Stella K. Abraham High School for Girls (SKA), Hewlett, New York
SKA’s tefillah programs consisted of new inspirational prayer workshops, Hallel recited every month in memory of an Israeli teenage girl murdered by Palestinian terrorists, davening at the beach at sunrise, and students and faculty sharing and discussing parts of the Shacharit prayer that are particularly meaningful to them. All the SKA initiatives had a very positive impact on the students’ tefillah and connection to God.
THE HALLEL PROJECTThe students at SKA davened Hallel every month on Rosh Chodesh in memory of Hallel Yaffa Ariel (H”YD), a young teenage girl killed by Palestinian terrorists in her bed in Kiryat Arba in June 2016. Students created an “SKA nusach” so that all students would sing the same tunes for Hallel in a unified way. Graphic design students prepared the Hallel text on a laminated sheet with proper tunes indicated for each paragraph as well as an inspirational visual (including a picture of Hallel) that was projected at the front of the room. Each month right before davening Hallel, the students watched a two to three-minute video presentation from a different Torah personality in Israel connecting the words of Hallel to that particular month. They also heard inspiring words from Rina Ariel, Hallel’s mother, who spoke about Hallel’s positive nature and her ability to see the good in people. The Hallel Project helped SKA students connect in a personal way to Hallel.
TEFILLAH WORKSHOPSDue directly to the funding and support it received from Legacy 613, SKA was able to pilot three tefillah workshop series – Building Blocks, Foundations and Shmonei Esrei – for its students in the 2016-2017 academic year. Students in 12th grade were offered the option of joining a workshop two days a week during Shacharit. The other three alternating days they davened with the rest of the school. Workshops averaged 10- 12 participants and were offered on a rotating basis, each group meeting for approximately three weeks (a total of six to eight sessions).
Students chose to join a “beginner level group” or an “intermediate level group” or remain in a traditional davening setting. At the completion of the six sessions, another three-week rotation began for a new group of students. Participation was entirely voluntary. After the seniors graduated, freshmen were offered an opportunity to attend the workshops on a more limited basis.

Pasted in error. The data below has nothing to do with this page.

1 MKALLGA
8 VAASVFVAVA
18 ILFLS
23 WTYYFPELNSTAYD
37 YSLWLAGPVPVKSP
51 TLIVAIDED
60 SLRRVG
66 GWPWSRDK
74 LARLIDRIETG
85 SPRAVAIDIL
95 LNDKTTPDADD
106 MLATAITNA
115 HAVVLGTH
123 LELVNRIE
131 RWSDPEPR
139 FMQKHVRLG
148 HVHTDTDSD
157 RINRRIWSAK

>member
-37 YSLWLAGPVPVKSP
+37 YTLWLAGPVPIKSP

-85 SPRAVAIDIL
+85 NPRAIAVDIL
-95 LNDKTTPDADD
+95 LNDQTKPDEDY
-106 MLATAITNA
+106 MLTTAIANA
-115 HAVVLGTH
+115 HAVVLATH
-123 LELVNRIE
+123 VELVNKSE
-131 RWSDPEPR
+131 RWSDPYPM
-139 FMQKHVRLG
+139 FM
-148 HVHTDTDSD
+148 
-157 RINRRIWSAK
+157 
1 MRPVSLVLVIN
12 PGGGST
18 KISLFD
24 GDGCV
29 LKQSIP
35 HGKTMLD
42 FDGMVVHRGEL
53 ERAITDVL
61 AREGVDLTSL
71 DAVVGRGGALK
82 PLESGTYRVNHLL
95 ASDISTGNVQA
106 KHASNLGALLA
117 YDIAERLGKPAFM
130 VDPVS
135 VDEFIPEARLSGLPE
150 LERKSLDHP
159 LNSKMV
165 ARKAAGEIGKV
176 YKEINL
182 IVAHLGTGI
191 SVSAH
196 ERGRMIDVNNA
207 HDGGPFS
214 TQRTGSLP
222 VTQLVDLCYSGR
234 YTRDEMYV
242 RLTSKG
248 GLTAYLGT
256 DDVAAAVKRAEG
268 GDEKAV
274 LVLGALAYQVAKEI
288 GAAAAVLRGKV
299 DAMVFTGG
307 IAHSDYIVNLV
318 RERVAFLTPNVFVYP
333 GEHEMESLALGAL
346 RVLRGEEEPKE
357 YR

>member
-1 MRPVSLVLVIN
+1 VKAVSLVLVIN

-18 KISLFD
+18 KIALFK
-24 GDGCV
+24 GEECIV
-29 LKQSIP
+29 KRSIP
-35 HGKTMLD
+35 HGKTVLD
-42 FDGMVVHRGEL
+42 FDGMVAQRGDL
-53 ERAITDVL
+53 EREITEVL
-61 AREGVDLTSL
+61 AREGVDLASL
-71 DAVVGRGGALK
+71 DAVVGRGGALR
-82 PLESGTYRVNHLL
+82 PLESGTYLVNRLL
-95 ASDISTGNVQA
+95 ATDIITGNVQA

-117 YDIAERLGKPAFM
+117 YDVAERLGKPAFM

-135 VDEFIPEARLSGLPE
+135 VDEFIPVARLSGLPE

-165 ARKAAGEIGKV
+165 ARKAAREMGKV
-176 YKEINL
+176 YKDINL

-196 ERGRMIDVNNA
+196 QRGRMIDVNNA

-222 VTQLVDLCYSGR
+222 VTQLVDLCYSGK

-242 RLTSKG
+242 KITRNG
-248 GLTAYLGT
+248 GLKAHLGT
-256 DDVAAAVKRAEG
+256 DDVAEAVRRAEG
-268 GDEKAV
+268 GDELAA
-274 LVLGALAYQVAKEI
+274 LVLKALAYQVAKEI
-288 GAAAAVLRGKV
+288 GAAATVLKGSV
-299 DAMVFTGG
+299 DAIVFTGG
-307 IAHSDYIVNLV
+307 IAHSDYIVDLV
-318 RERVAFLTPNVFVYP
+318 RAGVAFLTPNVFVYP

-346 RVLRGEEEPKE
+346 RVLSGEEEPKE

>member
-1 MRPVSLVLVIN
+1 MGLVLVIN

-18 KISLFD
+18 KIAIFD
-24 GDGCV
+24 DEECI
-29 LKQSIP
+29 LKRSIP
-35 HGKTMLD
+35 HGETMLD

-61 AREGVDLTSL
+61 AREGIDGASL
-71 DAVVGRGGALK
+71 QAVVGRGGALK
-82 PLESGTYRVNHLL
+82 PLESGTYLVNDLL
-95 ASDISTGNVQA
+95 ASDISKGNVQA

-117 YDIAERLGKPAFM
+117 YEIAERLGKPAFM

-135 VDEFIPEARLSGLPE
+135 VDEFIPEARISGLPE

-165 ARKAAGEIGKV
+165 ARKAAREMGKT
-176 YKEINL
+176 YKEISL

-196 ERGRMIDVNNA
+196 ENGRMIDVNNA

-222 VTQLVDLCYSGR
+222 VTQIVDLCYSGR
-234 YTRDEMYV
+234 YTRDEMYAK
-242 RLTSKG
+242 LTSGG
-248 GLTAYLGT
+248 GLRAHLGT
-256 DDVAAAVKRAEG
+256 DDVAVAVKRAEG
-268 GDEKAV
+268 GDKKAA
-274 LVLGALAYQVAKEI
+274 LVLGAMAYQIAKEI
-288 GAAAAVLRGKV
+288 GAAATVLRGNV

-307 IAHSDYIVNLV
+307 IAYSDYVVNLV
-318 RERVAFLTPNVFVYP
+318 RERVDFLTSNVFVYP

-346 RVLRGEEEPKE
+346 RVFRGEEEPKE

EARLY MORNING SHACHARIT AT THE BEACHA few times a year (weather and school schedule permitting), SKA students were given the opportunity to pray together at Atlantic Beach at sunrise. The inspirational 6:30 a.m. davening was followed by breakfast and reflections from students and faculty about how their connections to God and tefillah were enhanced by praying as they watched the sun rise over the ocean. Special focus was given to specific words and phrases that took on deeper meaning when davening at the beach. Students felt good about waking up early and doing something “extra” for tefillah. They saw that a change of locale and focus could bring tangible improvements to their tefillah.
V’AANI TEFILATISKA expanded and enhanced its V’aani Tefillati library in which students and faculty submit a Google form that highlights words of Shacharit that have special meaning to them and explain why. Twice a week a different entry was projected at the front of the room, with the name and photograph of the person who submitted it, and read aloud.
V’aani Tefillati allowed members of the SKA community to share inspiration that they find in the words of tefillah. The full library is available every day, including non-school days, for the students to access. The library is organized by sections of davening and provides easy reference for different parts of Shacharit.